Despite vast progress in the field of women’s rights, women still experience extreme discrimination in the form of gender pay gaps in workplaces, gender-based violence and harassment and time poverty due to unpaid domestic work. Women in rural areas travel long distances to access fuel and water, they suffer from air pollution caused by heating for the purpose of cooking and cleaning and are in danger based on a lack of lighting at public transport areas and outside public bathrooms. The latter indicates that infrastructure in South Africa does not adequately provide for the needs for women.
Public infrastructure is acquired by way of public procurement, which constitutes approximately 22% of a country’s Gross Domestic Product (GDP). With infrastructure being the bedrock of any country, the procurement of infrastructure holds tremendous economic significance. For the last two to three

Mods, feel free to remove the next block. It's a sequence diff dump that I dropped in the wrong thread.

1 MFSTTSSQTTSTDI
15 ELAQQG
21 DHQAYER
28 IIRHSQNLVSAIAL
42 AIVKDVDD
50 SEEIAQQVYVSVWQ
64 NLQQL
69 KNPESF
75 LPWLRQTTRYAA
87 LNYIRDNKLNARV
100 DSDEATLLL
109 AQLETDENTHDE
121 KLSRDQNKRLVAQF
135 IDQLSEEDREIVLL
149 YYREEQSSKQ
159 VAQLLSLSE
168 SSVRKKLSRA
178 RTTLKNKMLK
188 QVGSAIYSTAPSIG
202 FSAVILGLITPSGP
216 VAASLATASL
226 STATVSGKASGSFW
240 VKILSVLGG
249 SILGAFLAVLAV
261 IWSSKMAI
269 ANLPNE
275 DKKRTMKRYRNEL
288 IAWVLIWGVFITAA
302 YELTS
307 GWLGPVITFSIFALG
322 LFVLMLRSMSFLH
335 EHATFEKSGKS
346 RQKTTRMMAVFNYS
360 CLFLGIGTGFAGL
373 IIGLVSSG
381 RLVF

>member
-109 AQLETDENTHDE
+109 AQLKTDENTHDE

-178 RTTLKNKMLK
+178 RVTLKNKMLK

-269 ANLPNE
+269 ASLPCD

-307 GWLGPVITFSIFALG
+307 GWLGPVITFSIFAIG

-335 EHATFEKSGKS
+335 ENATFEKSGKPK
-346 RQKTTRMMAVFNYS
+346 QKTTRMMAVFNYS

decades, procurement has been leveraged to advance many social objectives, including the advancement of women-owned businesses. However, this topic in particular has seen slow development the world over.
This seminar will be based on an upcoming collaborative paper between the academy and practice in the form of UNISA, George Washington University International and Comparative Law Studies and International Budget Partnership South Africa where solutions to advancing women’s rights in infrastructure procurement will be considered. Sanitation access in South Africa’s informal
settlements will be explored as a case for gender-inclusive procurement.